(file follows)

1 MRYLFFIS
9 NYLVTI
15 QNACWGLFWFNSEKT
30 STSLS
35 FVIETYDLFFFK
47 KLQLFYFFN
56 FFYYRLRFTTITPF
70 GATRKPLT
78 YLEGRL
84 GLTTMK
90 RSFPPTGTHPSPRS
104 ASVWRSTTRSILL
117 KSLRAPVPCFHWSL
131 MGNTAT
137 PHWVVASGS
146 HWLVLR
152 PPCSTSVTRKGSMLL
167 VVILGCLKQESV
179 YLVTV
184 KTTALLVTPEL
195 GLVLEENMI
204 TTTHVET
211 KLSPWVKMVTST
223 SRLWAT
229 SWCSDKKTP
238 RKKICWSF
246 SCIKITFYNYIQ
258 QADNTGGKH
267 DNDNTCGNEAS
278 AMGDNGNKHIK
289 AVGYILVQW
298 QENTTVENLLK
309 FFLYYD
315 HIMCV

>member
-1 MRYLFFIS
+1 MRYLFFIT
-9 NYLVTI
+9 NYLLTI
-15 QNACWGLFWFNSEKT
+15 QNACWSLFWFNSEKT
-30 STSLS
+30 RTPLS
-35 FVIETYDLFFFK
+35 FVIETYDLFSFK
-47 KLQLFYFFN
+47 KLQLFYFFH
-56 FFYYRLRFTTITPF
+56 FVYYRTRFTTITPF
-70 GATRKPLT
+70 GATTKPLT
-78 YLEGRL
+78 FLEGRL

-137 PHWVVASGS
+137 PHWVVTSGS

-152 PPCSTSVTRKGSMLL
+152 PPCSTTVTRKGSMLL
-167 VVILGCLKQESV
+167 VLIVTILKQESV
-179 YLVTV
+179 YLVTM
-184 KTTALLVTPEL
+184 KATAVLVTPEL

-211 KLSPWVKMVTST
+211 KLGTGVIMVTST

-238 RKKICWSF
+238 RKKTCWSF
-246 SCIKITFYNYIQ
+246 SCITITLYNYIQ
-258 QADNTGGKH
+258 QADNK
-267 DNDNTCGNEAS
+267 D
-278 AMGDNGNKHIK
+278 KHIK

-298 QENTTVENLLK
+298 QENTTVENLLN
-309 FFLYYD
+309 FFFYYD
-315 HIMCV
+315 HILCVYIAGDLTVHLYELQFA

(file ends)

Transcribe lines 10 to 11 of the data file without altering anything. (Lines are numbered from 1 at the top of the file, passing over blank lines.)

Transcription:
84 GLTTMK
90 RSFPPTGTHPSPRS